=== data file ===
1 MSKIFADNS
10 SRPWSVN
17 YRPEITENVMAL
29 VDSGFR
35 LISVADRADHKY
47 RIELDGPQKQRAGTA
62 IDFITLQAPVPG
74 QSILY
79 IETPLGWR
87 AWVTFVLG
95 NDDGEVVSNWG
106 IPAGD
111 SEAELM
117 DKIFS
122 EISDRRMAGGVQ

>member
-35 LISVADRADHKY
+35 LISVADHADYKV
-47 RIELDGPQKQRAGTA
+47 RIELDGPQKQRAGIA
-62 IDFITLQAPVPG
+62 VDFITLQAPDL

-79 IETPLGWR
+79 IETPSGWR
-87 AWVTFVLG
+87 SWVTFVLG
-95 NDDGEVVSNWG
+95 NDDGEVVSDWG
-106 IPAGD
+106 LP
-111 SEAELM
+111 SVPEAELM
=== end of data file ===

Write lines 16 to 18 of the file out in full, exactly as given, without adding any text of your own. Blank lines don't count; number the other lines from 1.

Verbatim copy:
>member
-35 LISVADRADHKY
+35 LISVADHADYKV